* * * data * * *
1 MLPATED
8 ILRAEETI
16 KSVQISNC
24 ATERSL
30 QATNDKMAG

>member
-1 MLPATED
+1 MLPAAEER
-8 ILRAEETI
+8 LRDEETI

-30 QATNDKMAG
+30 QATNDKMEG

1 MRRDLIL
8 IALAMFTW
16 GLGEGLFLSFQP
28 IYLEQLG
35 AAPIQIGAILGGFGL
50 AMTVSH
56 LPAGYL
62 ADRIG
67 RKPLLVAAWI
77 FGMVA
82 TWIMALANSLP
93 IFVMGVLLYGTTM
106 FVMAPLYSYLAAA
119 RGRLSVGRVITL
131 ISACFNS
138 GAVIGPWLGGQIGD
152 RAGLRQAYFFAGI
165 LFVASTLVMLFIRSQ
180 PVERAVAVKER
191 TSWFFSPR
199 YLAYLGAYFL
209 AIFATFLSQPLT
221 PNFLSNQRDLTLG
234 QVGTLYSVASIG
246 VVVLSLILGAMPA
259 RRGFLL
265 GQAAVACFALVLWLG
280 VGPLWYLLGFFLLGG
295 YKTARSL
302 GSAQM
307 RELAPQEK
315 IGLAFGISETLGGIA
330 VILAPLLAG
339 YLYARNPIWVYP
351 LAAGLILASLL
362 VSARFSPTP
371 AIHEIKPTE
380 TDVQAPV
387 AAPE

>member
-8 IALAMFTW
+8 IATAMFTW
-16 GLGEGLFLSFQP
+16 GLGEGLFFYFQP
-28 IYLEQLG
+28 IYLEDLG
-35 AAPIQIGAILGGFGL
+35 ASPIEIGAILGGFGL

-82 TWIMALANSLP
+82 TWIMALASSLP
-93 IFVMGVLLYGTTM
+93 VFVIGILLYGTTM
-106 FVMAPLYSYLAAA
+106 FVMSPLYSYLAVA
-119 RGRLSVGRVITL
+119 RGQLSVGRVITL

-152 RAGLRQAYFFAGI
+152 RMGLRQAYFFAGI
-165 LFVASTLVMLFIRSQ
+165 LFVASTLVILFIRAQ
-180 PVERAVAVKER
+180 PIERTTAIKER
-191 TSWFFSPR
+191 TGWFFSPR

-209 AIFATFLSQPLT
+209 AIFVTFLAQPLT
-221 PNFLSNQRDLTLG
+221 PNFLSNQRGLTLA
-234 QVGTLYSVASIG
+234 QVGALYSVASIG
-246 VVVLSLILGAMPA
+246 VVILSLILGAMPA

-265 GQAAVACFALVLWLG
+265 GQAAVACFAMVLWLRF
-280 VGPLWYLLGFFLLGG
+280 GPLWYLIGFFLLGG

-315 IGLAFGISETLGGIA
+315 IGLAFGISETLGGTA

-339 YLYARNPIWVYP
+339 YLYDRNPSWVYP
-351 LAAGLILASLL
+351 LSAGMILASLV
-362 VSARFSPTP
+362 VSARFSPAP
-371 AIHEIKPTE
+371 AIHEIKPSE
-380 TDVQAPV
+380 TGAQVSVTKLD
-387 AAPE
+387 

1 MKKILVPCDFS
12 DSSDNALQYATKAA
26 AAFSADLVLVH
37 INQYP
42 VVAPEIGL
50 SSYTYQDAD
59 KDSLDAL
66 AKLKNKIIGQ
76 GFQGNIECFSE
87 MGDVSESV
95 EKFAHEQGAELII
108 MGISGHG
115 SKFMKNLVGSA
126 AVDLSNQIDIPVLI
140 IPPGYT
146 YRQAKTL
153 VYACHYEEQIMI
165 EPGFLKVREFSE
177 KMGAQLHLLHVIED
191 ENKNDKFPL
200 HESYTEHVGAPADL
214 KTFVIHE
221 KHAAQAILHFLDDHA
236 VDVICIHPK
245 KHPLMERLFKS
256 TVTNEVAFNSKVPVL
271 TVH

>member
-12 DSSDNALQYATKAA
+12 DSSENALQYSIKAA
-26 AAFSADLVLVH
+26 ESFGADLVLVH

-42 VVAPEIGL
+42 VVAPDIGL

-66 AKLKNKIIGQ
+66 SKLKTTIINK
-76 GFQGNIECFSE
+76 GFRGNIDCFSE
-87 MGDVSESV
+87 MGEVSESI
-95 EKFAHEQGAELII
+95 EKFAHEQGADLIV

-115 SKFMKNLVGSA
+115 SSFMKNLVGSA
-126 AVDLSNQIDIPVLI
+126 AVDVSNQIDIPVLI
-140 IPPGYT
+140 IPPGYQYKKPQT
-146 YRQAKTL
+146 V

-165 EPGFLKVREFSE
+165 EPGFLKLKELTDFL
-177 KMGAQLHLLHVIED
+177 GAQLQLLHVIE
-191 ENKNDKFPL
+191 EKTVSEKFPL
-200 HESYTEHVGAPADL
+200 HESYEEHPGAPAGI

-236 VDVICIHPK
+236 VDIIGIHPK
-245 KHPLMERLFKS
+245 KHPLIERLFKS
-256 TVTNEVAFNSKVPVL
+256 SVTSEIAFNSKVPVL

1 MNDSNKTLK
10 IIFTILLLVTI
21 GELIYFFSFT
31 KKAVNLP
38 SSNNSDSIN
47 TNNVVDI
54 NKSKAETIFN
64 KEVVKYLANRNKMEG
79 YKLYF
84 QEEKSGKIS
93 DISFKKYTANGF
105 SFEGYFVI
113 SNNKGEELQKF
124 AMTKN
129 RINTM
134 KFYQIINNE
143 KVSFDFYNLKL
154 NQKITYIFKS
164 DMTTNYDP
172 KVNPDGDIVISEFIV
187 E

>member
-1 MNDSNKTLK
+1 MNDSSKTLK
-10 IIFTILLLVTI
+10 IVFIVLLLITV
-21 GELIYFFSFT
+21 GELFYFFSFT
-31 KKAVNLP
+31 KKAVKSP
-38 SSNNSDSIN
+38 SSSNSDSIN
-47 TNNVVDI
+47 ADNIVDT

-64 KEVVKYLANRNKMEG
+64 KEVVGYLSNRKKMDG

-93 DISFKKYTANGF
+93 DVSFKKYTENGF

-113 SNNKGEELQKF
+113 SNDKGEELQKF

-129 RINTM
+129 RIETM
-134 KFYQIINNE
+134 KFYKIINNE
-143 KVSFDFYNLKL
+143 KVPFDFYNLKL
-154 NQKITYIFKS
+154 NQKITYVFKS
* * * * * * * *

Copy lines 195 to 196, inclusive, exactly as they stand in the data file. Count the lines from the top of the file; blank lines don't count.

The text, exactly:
-31 KKAVNLP
+31 KKAVKSP